fitness contexts.

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Fermin RedondoBody Composition Analysis: InBody test.
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Think Food as Medicine

Food is medicine as Hippocrates famously espoused it. Medicine is a substance used in treating disease. Similarly, Food is a substance that all living things eat, drink or absorb to maintain life and growth. These substances if misused, abused or underused will cause weight gain.

Why “Food is Medicine” important?

1. It is a treatment – Studies show that high blood pressure, type 2 diabetes, dyslipidemia, and coronary artery disease to name a few can be treated with proper diet and other lifestyle interventions as effectively as with state-of-the-art modern drugs.
2. It is pleasurable – Our social life revolves around food and food meets our emotional needs whether it’s positive or negative. Prescription drugs are not the centerpiece of our gatherings, holidays, and celebrations nor we share with our family or friends; food is.
3. It helps overall health – With food as a medicine, you don’t have to deal with side effects. While medication may be a source of relief, it is rarely a source of pleasure. Good food equals good health!
4. It improves quality of life – Drugs are just a Band-Aid. It treats a given symptom or disease temporarily and rarely makes us well. The right food always goes far beyond a targeted risk factor, a sign, or a condition and contributes to overall health and vitality.

According to The Lancet study, the less optimal diet causes far more deaths compared to tobacco smoking. High salt, sugar, and fat intake have been the main focus of diet policy debate in the past two decades. Foods high in salt, low fibers, low in vegetables, and low in omega-3 fatty acids are the leading dietary risk factors for mortality accounting for more than 2% of global deaths.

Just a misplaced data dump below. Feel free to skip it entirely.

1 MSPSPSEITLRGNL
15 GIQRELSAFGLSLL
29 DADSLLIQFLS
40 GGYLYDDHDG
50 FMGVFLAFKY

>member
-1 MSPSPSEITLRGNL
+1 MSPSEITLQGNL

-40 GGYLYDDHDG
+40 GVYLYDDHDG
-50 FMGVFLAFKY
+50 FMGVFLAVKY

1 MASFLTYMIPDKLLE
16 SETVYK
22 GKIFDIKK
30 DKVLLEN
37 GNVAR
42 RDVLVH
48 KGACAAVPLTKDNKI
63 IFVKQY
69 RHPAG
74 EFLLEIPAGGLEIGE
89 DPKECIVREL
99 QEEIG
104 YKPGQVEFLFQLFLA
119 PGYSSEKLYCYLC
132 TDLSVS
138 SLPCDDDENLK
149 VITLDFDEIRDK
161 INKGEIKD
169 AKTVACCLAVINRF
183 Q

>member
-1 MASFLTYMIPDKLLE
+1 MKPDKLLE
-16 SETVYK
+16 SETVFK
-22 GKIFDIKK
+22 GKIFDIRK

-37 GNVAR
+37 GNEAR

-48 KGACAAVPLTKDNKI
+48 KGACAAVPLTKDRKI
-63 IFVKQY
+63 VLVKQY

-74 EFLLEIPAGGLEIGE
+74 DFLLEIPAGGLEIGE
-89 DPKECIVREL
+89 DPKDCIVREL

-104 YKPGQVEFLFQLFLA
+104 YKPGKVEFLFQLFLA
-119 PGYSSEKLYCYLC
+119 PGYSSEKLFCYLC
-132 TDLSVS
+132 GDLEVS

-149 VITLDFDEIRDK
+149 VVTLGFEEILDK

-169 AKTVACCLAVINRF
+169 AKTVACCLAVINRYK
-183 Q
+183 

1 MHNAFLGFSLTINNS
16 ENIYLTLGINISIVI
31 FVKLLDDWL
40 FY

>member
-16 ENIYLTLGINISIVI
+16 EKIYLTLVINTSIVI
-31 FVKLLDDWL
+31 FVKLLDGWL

There’s an urgent need to improve the overall diet of the whole nation. A complete, well-balanced meal such as whole grains, fruits, nuts, and seeds is what is needed and follow a healthy dietary pattern or behavior. Eat as close to nature if possible – whole, minimally processed, mostly plant-foods. Food that is focused only on macronutrients, high intake of sodium, low intake of whole grains and low consumption of fruits were the leading dietary risk factors for premature deaths in the modern world.

At Doctor for Life, our staff recognizes the importance of Food as Medicine. Whether you, your child or your whole family want to embrace a healthy lifestyle, we can help. The Doctor for life has a full team dedicated to creating a doctor-guided, patient-centered program individualized to your needs. We address all aspects related to living a healthy lifestyle including nutrition, exercise, behavior, and pharmacotherapy.

Work cited:
1.https://www.linkedin.com/pulse/food-medicine-david-l-katz-md-mph-facpm-facp-faclm
2.https://www.thelancet.com/pdfs/journals/lancet/PIIS0140-6736(19)30041-8.pdf

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Cheryl SarmientoThink Food as Medicine
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Benefits of Shopping at Your Local Farmer’s Market

On Saturday mornings from the beginning of May until the end of October, two blocks of downtown Greenville Main Street are transformed into a bustling farmers’ market. The market features over 75 vendors selling the season’s freshest produce and the area’s most original and high quality crafts.  Other local markets in Travelers Rest and Simpsonville are also gearing up in May.  Take a morning and try out these markets.  Not only will you get in some beneficial exercise, you will also be able to pick up some amazing locally grown produce and proteins.  Have a great summer.  Remember, FOOD IS LIFE, CREATE AND SAVOR YOURS!